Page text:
A man wearing a sailor’s cap and a pilot’s jacket, Von Rzewuski, jumped onto the automobile, punched Liebknecht in the face with his fist, and jumped back off. The officers only thought to take Liebknecht to the first-aid station after he had been murdered and they returned from the Tiergarten.
Shortly after 22:00, Rosa
Luxemburg and Wilhelm Pieck
arrived at the hotel and were led
through the lobby, mobbed by frenzied hotel guests and uniformed men – Luxemburg was insulted as a “whore” – and brought to the first floor. Pieck was made to wait in a cramped nook between the rooms, under heavy guard, while Luxemburg was presented to Pabst in the Little Hall. At this time, Liebknecht was still next door in the Salon.
Pabst recalls their encounter: “Are you Frau Luxemburg? In response, she said: Please decide for yourself. Then I said, according to this picture it must be you. To this she countered: If you say so! I thus knew just as much as I had beforehand.” Shortly thereafter – Liebknecht had just been ushered out of the Little Salon – she was most likely brought in through the side door to that room. In front of Pabst, whose office it was, she mended the hem of her skirt, which had been damaged during the journey and read a bit of Goethe’s Faust.
Liebknecht was left at the first-aid station near the Berlin Zoo, as an unidentified dead body, at 23:15. The naval officers drove back to the hotel and delivered their report to Pabst in the Little Hall. Luxemburg was taken away at around 23:40. Retired First Lieutenant Vogel, who had been appointed to lead the transport, picked her up and led her through the lobby to the main entrance.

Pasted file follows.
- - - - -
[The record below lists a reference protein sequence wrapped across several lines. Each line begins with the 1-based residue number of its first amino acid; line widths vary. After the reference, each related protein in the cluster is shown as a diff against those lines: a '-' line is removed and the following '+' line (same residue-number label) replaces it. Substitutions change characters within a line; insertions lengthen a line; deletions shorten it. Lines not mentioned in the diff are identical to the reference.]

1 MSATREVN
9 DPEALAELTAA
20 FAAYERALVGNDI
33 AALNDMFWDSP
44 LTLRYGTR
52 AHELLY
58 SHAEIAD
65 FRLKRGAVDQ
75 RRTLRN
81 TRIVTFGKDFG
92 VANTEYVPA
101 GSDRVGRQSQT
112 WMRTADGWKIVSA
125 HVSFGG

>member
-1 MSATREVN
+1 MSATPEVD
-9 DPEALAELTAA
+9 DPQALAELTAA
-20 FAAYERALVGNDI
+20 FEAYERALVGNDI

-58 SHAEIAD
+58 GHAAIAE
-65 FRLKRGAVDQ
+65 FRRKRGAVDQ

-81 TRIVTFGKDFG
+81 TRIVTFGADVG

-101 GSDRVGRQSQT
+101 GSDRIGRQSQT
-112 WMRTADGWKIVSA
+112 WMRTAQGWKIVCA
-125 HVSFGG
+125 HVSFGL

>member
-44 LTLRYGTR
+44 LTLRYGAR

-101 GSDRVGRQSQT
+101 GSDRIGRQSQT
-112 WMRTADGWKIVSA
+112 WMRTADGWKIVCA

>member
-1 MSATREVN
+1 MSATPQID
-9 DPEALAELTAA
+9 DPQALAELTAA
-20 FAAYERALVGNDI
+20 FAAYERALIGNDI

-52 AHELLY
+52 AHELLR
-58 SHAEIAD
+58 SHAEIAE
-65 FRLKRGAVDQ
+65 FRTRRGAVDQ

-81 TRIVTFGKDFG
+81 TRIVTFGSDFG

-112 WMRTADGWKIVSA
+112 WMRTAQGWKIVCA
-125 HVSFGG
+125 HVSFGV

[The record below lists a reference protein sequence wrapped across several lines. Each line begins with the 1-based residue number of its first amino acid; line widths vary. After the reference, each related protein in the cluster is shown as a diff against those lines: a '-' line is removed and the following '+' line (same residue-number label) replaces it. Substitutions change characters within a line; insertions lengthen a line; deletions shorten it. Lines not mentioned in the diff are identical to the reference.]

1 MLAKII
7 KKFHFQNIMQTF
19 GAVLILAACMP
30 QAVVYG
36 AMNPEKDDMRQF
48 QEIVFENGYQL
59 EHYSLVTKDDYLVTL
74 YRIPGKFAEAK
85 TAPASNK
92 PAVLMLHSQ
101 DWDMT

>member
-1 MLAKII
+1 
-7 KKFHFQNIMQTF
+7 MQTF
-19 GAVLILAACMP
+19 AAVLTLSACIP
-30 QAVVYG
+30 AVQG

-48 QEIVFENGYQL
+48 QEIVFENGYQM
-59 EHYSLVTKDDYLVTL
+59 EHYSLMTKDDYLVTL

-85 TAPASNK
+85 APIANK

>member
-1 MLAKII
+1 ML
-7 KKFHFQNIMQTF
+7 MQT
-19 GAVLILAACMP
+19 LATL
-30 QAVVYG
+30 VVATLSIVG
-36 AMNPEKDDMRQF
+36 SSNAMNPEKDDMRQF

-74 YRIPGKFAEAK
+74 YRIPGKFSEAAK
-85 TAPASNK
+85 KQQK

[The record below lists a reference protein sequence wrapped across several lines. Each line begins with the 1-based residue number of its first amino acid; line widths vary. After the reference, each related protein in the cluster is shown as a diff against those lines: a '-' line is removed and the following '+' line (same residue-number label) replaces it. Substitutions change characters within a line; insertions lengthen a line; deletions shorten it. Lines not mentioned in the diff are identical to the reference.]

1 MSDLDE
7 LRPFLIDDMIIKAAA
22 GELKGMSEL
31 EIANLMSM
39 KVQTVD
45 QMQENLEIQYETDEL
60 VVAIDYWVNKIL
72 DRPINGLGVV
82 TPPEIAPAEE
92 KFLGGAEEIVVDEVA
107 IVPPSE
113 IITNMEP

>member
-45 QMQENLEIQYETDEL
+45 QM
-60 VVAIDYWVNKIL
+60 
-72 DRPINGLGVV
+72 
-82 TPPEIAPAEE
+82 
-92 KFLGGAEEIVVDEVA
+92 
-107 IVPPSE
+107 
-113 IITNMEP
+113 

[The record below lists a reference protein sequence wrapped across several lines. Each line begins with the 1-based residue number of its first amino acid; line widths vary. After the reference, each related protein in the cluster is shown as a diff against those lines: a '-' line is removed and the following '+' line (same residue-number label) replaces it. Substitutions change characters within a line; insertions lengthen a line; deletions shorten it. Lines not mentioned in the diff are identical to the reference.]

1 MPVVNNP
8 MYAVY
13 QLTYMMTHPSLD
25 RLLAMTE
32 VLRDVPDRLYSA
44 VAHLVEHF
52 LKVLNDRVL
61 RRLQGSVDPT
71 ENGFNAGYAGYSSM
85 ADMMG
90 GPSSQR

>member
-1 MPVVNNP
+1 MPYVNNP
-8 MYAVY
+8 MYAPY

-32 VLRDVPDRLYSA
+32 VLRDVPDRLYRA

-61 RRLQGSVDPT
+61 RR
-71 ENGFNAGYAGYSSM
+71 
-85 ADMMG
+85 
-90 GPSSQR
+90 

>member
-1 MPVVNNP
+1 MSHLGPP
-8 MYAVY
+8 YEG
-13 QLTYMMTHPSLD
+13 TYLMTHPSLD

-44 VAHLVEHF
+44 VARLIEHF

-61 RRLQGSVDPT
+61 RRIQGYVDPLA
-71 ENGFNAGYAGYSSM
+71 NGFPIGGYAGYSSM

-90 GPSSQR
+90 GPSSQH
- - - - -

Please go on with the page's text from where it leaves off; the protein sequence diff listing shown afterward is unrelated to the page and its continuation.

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As he had with Liebknecht (and again unbeknownst to Pabst), Runge lay in wait, determined to earn Captain Petri’s promised reward. He had even refused the change of guard at 23:00. Vogel let Luxemburg walk ahead of him through the propped-open revolving doors. Runge struck her violently with the butt of his rifle. Knocked unconscious, she fell backwards, losing a shoe and her handbag. The soldier Kurt Becker took it as a trophy. One of the guarding officers, Albrecht Freiherr von Wechmar (later a military advisor on Dieter Ertel’s television film about the murder), stole out of the same bag a letter from Clara Zetkin, which he would sell to the historian Hermann Weber for several hundred marks in 1969.
Lying on the ground, Luxemburg received a second blow from Runge. Only then did Vogel feel obliged to “intervene”. She was dragged to the car, “hauled in” and thrown onto the back seat as “blood streamed from her nose and mouth”.
Infantryman Max Weber sat down to her left, while to her right sat infantryman Willy Grantke. Infantryman Hermann Poppe stood on the left footboard. The driver, Hermann Janschkow, sat in front (the steering wheel was on the right side), and the front-seat passenger and co-driver was Richard Hall. Vogel also boarded the car. As the open-topped Priamus rolled down the driveway, Von Rzewuski again leaped forward and punched the unconscious Luxemburg twice in the face, before jumping off. The automobile headed towards the Cornelius Bridge. At the level of Nürnberger Straße, roughly forty metres from the hotel entrance, a shot was fired at close range, which “entered on the left side before the ear and exited on the other side slightly lower down”, leading to a “separation of the base of the skull” and a “severing of the lower jaw”.
Rosa Luxemburg was killed instantly. It was 23:45 on 15 January 1919.